The ISO 9001 (not ISO 9000) requires that the calibration be done against a standard that is traceable to an international or national standard (usually NIST in the United States). The calibration company does not need to be accredited to ISO 17025, which goes above and beyond what ISO 9001 requires.

The automotive standard (ISO/TS 16949) does require that an ISO 17025 calibration company be used. AS9100 does not.

There are many good reasons to use a calibration company that is accredited to ISO 17025 though. I would consider it to be a best practice even when not required.
 

Jen Kirley

Quality and Auditing Expert
Leader
Admin
#5
Re: Is a Manufacturer's Certification good enough or is ISO 17025 Certification requi

Sorry if this is a stupid question, but I have to ask: Do you manufacture the tools or are you a reseller?

If you are a reseller, the External Laboratory sub-element 7.6.3.2 does not apply because the responsibility is placed upon the manufacturer.

7.6.3.2 of TS 16949 requires 17025 for external/commercial/independent laboratories, so if you are performing calibrations for tools you manufacture then yes your laboratory needs to be accredited to 17025 or its equivalent. I would like to add that I have seen very few certificates with new tools that would pass an audit under 7.6 because the traceability was almost always missing. Sometimes the little certificates say "certificate of accuracy" but specify they are not evidence of calibration. Other people's experiences may vary. Anyway, this tends to indicate to me the internal laboratory at the manufacturer may not be 17025 accredited so the buyer is responsible to have the tools verified by a qualified lab before they are used to evaluate product acceptance.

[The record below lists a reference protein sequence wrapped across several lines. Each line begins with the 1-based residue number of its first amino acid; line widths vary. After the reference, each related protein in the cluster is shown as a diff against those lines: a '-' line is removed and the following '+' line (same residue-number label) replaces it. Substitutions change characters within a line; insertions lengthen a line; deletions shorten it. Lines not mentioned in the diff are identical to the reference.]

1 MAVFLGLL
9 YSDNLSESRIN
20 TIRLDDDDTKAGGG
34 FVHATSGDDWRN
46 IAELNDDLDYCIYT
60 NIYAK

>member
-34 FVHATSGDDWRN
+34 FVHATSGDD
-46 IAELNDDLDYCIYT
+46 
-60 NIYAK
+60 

However, there is a clause that says you can have evidence your customer accepts the laboratory instead of 17025 accreditation. This is not practical for a manufacturer of inspection equipment who sells to resellers, who then sell to whomever without having the chance to approve your laboratory.

I hope this helps!
 

cferrer

Involved In Discussions
#6
Let us bring this clarification up to date.

There is a position statement from the National Metrological Institute of Germany from 2018 that states that they DO NOT see in clause 7 of ISO/TS 16949 an implicit requirement for manufacturers of measurement or test equipment to have accreditation according to ISO 17025 as a Calibration Lab.